14 January 2016

What to Make of 10-Year Small-Cap and Value Results




Ken French’s recently updated global factor data shows the global size and value premiums were basically flat for the past 10 years (the value premium was actually about –1 percent per year over this span). This long-term historical result has surprised many people and naturally led some to ask whether these premiums can be expected in the future. Figure 1 graphs the one-, three-, five-, 10-, 15- and 20-year average size and value premiums using the global data set.

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28 December 2015

Revisiting International Diversification




International diversification has come under attack over the last couple of years as both international developed and emerging markets have underperformed U.S. stocks. Figure 1 illustrates this underperformance by looking at the growth of $1,000 invested in U.S. and international developed market stocks over the period from January 2008 through November of this year.

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18 October 2015

An Analytical Evaluation of Rising Glidepath Claims




Last year, a piece by Michael Kitces and Wade Pfau made the claim that mechanically increasing the equity allocation during retirement — which they term a “rising glidepath” — could reduce the likelihood that a retiree outlives his or her assets and could decrease the magnitude of shortfall when capital market returns disappoint. Specifically, the paper stated:

“We find, surprisingly, that rising equity glidepaths in retirement … have the potential to actually reduce both the probability of failure and the magnitude of failure for client portfolios.”

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30 September 2014

Additional Thoughts on the Rising Glidepath Approach




6 March 2014

Smart Beta Can Be Smart But Is Not New




I held off writing about smart beta strategies as long as I could. The world, after all, is awash in such pieces. I couldn’t ignore it any longer, though, because virtually every piece I’ve read that’s critical of smart beta misses one fundamental point: The term “smart beta” may be new (and has certainly been effective from a marketing perspective) but the underlying strategies themselves are not.

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4 March 2014

Do Corporate Bonds Add Value in Portfolios?




I frequently get asked about the merits of corporate bonds, both investment-grade (IG) and high-yield (HY), relative to government and municipal bonds. I don’t believe the risk-return profile for long-term investors (particularly taxable individual investors) is improved by owning IG or HY corporate bonds compared with simply owning a diversified portfolio of stocks and high-quality government bonds.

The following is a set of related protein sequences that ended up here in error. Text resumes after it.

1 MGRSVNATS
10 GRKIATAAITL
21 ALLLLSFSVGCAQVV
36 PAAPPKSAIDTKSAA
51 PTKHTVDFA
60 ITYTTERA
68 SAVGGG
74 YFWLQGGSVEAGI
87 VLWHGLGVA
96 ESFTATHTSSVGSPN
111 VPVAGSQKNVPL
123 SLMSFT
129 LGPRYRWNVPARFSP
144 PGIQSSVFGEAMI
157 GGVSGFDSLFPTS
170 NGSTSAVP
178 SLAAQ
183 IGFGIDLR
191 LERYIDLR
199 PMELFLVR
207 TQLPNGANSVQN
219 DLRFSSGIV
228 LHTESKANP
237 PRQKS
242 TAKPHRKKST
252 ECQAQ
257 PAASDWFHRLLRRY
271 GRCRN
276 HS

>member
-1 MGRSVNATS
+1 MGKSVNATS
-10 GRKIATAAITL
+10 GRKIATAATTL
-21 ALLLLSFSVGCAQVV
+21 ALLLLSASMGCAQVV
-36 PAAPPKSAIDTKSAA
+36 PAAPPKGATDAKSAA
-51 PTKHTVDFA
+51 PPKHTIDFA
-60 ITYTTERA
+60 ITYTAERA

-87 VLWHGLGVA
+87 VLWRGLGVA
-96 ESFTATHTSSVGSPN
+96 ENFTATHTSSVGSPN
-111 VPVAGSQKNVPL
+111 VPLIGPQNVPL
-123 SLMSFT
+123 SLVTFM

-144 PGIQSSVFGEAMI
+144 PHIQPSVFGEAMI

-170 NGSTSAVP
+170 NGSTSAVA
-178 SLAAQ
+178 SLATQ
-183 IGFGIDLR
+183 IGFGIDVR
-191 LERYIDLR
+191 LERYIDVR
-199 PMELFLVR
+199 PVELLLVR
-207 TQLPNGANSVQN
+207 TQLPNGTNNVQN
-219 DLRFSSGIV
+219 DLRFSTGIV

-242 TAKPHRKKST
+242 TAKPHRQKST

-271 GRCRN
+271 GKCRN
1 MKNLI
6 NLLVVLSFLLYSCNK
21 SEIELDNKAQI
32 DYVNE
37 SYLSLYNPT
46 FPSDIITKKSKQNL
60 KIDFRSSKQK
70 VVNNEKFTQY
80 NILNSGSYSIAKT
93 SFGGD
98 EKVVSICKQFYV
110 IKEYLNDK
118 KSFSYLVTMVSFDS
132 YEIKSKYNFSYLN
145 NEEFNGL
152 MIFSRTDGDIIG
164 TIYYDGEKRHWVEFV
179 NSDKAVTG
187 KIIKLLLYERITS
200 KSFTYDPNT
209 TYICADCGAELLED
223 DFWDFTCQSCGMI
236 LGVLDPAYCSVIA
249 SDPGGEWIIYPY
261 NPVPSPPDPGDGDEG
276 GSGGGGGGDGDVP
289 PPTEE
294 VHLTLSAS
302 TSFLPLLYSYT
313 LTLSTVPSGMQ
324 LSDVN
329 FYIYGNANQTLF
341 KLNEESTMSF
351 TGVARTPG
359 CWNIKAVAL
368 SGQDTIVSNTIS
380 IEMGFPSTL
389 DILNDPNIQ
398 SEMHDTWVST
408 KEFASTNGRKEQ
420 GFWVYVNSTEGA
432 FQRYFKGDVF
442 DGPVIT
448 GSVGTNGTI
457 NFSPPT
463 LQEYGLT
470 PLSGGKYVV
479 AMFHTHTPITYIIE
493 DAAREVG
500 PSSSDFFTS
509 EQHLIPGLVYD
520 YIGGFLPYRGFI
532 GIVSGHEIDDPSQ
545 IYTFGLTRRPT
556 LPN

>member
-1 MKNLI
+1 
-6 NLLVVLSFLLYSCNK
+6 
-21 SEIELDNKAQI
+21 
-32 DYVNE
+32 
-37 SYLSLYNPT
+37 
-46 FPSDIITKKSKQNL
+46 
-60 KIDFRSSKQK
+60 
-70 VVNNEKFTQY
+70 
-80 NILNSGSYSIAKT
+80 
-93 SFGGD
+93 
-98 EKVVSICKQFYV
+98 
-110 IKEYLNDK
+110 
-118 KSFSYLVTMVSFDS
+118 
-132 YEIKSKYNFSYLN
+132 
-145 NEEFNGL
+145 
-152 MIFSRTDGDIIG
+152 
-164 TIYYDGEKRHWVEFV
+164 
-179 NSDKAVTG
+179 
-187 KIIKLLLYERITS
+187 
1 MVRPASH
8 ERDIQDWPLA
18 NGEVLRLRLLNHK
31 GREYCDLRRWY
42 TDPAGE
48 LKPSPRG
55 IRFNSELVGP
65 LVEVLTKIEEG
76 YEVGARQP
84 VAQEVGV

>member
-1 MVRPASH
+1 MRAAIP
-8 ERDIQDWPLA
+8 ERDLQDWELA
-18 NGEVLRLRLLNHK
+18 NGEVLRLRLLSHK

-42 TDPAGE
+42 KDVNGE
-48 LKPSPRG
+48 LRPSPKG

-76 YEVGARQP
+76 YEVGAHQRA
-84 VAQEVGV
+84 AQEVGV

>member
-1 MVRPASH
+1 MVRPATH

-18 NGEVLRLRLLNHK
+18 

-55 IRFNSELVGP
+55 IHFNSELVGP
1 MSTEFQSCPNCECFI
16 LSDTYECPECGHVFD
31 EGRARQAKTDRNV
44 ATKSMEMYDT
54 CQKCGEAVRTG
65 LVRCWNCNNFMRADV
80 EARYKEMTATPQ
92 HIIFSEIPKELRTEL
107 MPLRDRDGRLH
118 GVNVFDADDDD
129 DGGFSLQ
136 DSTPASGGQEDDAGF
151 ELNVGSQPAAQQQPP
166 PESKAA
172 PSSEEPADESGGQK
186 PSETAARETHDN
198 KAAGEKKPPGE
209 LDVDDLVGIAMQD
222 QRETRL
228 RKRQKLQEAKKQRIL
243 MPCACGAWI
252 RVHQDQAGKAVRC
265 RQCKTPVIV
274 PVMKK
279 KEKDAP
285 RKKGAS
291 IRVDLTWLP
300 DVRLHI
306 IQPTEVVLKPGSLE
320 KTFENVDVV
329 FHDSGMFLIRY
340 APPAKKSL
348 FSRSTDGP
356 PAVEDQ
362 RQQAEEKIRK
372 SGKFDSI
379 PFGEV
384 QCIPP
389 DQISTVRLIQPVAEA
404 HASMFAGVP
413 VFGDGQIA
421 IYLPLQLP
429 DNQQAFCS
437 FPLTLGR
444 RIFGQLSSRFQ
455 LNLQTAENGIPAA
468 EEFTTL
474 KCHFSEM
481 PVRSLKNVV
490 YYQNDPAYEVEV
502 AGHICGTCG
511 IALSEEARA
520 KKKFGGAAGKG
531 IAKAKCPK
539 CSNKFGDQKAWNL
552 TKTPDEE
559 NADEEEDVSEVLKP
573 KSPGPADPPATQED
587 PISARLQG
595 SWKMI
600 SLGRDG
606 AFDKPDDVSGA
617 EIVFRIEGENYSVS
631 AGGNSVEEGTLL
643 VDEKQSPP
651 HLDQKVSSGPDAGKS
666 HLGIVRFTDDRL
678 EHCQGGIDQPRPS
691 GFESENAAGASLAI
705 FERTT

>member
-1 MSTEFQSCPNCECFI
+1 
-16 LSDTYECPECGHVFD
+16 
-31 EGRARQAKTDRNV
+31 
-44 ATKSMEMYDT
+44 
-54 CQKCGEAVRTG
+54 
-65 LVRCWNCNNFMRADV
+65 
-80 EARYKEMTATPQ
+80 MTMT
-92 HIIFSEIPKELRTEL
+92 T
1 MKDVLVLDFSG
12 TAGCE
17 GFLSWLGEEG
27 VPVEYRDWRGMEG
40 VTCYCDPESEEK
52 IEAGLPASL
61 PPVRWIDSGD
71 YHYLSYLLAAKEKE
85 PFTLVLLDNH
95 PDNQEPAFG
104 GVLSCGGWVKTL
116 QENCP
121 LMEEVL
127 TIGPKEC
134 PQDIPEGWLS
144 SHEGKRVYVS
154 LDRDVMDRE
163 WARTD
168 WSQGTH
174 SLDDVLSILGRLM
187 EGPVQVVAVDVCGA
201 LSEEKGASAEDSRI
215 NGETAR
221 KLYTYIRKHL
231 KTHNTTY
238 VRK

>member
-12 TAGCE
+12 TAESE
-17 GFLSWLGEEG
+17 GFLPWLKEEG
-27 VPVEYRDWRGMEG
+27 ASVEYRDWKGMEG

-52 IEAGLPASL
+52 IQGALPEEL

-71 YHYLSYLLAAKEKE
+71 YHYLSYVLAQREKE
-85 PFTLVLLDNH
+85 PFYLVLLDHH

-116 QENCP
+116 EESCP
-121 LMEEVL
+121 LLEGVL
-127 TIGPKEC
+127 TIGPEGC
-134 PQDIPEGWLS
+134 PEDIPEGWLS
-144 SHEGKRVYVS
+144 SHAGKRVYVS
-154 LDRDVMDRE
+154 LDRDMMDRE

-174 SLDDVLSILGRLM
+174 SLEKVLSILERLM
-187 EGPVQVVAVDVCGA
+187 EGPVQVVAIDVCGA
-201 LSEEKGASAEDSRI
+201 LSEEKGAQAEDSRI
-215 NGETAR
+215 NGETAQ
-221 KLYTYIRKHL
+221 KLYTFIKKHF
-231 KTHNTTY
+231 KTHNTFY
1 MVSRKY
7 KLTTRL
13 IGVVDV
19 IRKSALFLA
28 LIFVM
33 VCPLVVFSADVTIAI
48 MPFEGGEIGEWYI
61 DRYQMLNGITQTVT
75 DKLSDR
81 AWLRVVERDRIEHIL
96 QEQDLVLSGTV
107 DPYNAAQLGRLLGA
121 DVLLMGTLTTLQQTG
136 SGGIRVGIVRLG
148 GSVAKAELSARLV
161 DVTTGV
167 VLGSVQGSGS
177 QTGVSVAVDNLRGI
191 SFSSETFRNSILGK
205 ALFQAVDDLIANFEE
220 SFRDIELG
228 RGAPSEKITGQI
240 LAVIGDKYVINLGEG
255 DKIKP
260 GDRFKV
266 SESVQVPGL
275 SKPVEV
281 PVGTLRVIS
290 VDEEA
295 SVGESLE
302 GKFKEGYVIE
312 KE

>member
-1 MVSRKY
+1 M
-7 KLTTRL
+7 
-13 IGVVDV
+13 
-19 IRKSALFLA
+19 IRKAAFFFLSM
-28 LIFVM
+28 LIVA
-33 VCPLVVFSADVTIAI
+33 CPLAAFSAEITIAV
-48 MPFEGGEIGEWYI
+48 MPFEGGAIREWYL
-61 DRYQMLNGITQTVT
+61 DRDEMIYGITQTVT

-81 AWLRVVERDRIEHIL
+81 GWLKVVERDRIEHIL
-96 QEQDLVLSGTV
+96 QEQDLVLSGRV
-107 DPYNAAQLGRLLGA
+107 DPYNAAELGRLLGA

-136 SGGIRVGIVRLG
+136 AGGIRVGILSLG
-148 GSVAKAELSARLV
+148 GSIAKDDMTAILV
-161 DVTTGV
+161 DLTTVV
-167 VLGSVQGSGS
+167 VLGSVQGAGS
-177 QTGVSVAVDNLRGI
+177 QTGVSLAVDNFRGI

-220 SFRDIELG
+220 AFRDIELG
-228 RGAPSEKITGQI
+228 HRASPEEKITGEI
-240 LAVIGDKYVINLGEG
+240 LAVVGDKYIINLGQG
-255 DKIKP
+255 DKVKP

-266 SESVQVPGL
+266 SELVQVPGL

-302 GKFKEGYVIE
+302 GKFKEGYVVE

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6 January 2014

Bond Funds Aren’t Naturally Riskier Than Individual Bonds




In spending significant time talking to clients and wealth advisors about fixed income, one common misconception is that bond funds are more exposed to interest rate risk than laddered individual bond portfolios. The logic basically starts and ends with the observation that individual bonds can be held to maturity while bond funds don’t necessarily hold all bonds until they mature. Because all individual bonds can be held to maturity, as the logic goes, it doesn’t matter if their prices go up or down in the interim. This does indeed sound logical, but as it turns out, laddered individual bond portfolios and bond funds with similar-maturity bond holdings have almost identical exposure to interest rate risk. There simply isn’t much of a difference, yet the incorrect point of view is all too common within the industry and can lead investors to take excessive interest rate risk in individual bond portfolios without understanding the implications.

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5 December 2013

Do Private Equity Investments Outperform?




The initial academic work on the returns of private equity investments generally found underperformance relative to public market benchmarks like the S&P 500. More recent research, which apparently uses higher-quality data, is coming to the opposite conclusion. But is it really? Professor Ludovic Phalippou from the University of Oxford argues that while this recent research appears to be valid, the S&P 500 isn’t the right benchmark.

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12 September 2013

Is DFA’s New Research Flawed?




Folks have been lighting up my inbox with questions and comments about an Advisor Perspectives pieceby Michael Edesess (link included for the three of you who may not have seen the piece … you three may also not be aware that Miley Cyrus appeared on the MTV Video Music Awards … link not included).

The article is critical of DFA’s recent work on profitability. I’ll focus most of my comments on the contents of Edesess’s section entitled “How the DFA argument is flawed.”

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5 September 2013

Can the Size and Value Premiums Be Captured?




The debate about whether the size and value premiums have existed on paper was settled many years ago. The long-term historical data clearly shows robust size and value premiums. The average annual U.S. size and value premiums have been 3.6 and 4.8 percent, respectively, from 1927-2012. What has been more hotly debated, however, is whether these premiums could actually be captured in the real world net of transactions costs and fund expense ratios. In my opinion, even this debate is a bit silly at this point. If you examine the returns of intelligently built, low-cost mutual funds that have been designed specifically to capture these premiums, it’s clear they’ve been successful.

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